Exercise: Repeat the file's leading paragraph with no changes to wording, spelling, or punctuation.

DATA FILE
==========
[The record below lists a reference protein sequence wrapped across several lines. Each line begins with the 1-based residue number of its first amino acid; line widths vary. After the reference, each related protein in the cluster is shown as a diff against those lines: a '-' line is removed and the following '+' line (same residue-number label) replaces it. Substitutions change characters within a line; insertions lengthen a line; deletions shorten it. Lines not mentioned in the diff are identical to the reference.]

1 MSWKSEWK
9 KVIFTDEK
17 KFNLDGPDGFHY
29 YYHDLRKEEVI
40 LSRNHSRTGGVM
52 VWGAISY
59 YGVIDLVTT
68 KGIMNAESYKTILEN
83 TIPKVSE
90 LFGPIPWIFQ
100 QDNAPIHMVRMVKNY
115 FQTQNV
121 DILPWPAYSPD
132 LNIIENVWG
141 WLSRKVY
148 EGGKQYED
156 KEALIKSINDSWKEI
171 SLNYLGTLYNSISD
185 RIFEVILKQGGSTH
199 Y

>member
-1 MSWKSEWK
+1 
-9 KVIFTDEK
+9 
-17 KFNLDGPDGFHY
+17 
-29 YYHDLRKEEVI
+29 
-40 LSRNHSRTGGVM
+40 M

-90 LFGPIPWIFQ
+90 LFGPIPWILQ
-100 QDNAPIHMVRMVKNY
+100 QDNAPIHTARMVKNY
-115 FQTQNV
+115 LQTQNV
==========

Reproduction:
[The record below lists a reference protein sequence wrapped across several lines. Each line begins with the 1-based residue number of its first amino acid; line widths vary. After the reference, each related protein in the cluster is shown as a diff against those lines: a '-' line is removed and the following '+' line (same residue-number label) replaces it. Substitutions change characters within a line; insertions lengthen a line; deletions shorten it. Lines not mentioned in the diff are identical to the reference.]